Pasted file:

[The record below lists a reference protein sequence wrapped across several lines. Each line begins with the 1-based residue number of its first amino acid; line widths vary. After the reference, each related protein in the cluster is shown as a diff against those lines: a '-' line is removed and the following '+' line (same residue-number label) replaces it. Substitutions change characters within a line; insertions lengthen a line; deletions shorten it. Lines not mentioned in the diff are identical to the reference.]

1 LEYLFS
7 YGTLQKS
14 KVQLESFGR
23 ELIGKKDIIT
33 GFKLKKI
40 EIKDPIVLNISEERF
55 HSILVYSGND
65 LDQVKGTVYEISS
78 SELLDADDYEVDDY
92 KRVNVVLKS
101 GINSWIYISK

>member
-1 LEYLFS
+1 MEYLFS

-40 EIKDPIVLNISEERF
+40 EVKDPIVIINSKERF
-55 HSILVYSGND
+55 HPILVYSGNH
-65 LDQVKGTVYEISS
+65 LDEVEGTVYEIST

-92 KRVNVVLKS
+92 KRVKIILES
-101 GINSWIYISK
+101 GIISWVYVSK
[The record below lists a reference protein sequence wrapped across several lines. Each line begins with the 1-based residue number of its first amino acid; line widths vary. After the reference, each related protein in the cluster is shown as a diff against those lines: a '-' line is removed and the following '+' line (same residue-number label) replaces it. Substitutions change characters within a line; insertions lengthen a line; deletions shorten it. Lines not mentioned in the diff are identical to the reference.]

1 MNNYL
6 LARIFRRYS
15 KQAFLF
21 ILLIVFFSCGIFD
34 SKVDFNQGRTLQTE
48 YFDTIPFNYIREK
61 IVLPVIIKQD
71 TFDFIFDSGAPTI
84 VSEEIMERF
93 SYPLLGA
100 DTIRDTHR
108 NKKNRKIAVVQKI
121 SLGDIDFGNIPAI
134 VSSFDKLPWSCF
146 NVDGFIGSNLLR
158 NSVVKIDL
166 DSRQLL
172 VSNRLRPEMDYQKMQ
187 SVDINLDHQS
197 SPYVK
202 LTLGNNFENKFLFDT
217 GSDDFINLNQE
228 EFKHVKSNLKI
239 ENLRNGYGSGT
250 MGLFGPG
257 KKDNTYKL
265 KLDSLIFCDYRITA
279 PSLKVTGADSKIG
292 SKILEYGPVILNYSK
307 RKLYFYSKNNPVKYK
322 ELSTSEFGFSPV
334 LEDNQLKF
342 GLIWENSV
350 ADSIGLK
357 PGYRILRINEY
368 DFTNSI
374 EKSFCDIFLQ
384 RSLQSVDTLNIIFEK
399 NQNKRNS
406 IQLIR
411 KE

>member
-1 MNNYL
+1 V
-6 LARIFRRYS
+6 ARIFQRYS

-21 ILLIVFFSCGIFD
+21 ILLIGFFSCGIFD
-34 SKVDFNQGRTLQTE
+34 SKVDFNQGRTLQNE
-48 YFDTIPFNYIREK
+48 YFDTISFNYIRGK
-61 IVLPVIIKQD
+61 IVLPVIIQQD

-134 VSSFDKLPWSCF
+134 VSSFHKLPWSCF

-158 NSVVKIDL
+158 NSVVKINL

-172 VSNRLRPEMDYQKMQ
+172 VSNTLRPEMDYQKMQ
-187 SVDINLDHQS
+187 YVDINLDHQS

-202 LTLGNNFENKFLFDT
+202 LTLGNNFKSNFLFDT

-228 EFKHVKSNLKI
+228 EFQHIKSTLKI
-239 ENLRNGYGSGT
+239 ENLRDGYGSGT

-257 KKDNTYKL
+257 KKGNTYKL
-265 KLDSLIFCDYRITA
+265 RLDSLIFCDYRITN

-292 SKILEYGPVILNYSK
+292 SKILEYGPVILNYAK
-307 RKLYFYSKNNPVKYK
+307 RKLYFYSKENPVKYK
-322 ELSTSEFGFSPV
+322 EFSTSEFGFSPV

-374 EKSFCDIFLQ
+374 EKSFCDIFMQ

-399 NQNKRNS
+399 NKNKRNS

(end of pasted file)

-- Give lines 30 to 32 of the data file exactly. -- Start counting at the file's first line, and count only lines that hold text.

21 ILLIVFFSCGIFD
34 SKVDFNQGRTLQTE
48 YFDTIPFNYIREK